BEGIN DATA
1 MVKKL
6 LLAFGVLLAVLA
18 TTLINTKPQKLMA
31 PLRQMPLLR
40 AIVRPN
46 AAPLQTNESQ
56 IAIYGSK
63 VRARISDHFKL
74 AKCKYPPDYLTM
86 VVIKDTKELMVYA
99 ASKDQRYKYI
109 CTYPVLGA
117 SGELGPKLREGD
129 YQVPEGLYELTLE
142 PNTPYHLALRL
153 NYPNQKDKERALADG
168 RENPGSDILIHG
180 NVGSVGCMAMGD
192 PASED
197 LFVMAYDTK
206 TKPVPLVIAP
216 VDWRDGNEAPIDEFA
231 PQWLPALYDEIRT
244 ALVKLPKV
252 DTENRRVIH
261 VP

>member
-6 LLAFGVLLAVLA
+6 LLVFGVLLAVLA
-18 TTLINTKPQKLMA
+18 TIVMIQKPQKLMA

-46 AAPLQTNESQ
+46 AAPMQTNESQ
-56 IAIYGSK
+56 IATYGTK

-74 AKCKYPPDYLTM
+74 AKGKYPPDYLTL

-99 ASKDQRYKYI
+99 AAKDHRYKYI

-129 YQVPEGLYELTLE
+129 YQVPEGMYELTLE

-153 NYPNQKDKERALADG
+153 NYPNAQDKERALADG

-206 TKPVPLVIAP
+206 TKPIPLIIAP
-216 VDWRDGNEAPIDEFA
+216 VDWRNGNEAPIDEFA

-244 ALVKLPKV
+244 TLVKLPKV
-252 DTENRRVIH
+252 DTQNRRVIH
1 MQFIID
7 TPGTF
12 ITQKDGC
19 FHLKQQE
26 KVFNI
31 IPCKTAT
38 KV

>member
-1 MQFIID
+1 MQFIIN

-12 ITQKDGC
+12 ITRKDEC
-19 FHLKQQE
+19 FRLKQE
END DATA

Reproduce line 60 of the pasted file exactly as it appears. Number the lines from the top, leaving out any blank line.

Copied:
-1 MQFIID